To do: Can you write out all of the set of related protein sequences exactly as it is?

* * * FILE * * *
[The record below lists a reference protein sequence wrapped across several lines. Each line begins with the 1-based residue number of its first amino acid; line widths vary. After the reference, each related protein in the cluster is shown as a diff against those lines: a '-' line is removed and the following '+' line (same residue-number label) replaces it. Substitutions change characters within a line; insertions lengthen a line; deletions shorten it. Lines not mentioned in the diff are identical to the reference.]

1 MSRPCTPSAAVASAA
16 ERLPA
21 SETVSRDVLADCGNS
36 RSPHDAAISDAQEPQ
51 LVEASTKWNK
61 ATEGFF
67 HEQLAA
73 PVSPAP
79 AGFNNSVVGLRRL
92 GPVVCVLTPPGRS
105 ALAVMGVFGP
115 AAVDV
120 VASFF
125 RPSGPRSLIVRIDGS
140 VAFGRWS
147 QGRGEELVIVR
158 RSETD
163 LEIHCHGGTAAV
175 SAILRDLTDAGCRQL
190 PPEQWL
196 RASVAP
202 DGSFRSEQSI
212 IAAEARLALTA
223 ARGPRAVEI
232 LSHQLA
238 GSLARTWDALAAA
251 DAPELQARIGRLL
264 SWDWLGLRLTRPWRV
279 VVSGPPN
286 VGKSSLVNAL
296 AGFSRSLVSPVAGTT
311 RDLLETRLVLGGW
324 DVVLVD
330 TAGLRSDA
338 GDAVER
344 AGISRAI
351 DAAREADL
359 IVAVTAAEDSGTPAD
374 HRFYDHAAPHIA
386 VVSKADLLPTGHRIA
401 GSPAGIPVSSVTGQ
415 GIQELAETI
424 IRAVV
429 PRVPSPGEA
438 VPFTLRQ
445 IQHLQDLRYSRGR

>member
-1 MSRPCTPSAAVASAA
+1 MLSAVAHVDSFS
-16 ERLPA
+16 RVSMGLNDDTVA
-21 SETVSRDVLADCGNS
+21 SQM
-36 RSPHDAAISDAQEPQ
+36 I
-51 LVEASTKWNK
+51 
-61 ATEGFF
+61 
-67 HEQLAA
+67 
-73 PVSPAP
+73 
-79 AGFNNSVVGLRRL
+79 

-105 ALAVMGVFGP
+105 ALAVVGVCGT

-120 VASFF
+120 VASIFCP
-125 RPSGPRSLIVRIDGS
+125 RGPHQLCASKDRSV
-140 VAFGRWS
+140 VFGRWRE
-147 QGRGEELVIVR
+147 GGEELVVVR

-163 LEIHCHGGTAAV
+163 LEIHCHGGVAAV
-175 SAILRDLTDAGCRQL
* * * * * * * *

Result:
[The record below lists a reference protein sequence wrapped across several lines. Each line begins with the 1-based residue number of its first amino acid; line widths vary. After the reference, each related protein in the cluster is shown as a diff against those lines: a '-' line is removed and the following '+' line (same residue-number label) replaces it. Substitutions change characters within a line; insertions lengthen a line; deletions shorten it. Lines not mentioned in the diff are identical to the reference.]

1 MSRPCTPSAAVASAA
16 ERLPA
21 SETVSRDVLADCGNS
36 RSPHDAAISDAQEPQ
51 LVEASTKWNK
61 ATEGFF
67 HEQLAA
73 PVSPAP
79 AGFNNSVVGLRRL
92 GPVVCVLTPPGRS
105 ALAVMGVFGP
115 AAVDV
120 VASFF
125 RPSGPRSLIVRIDGS
140 VAFGRWS
147 QGRGEELVIVR
158 RSETD
163 LEIHCHGGTAAV
175 SAILRDLTDAGCRQL
190 PPEQWL
196 RASVAP
202 DGSFRSEQSI
212 IAAEARLALTA
223 ARGPRAVEI
232 LSHQLA
238 GSLARTWDALAAA
251 DAPELQARIGRLL
264 SWDWLGLRLTRPWRV
279 VVSGPPN
286 VGKSSLVNAL
296 AGFSRSLVSPVAGTT
311 RDLLETRLVLGGW
324 DVVLVD
330 TAGLRSDA
338 GDAVER
344 AGISRAI
351 DAAREADL
359 IVAVTAAEDSGTPAD
374 HRFYDHAAPHIA
386 VVSKADLLPTGHRIA
401 GSPAGIPVSSVTGQ
415 GIQELAETI
424 IRAVV
429 PRVPSPGEA
438 VPFTLRQ
445 IQHLQDLRYSRGR

>member
-1 MSRPCTPSAAVASAA
+1 MLSAVAHVDSFS
-16 ERLPA
+16 RVSMGLNDDTVA
-21 SETVSRDVLADCGNS
+21 SQM
-36 RSPHDAAISDAQEPQ
+36 I
-51 LVEASTKWNK
+51 
-61 ATEGFF
+61 
-67 HEQLAA
+67 
-73 PVSPAP
+73 
-79 AGFNNSVVGLRRL
+79 

-105 ALAVMGVFGP
+105 ALAVVGVCGT

-120 VASFF
+120 VASIFCP
-125 RPSGPRSLIVRIDGS
+125 RGPHQLCASKDRSV
-140 VAFGRWS
+140 VFGRWRE
-147 QGRGEELVIVR
+147 GGEELVVVR

-163 LEIHCHGGTAAV
+163 LEIHCHGGVAAV
-175 SAILRDLTDAGCRQL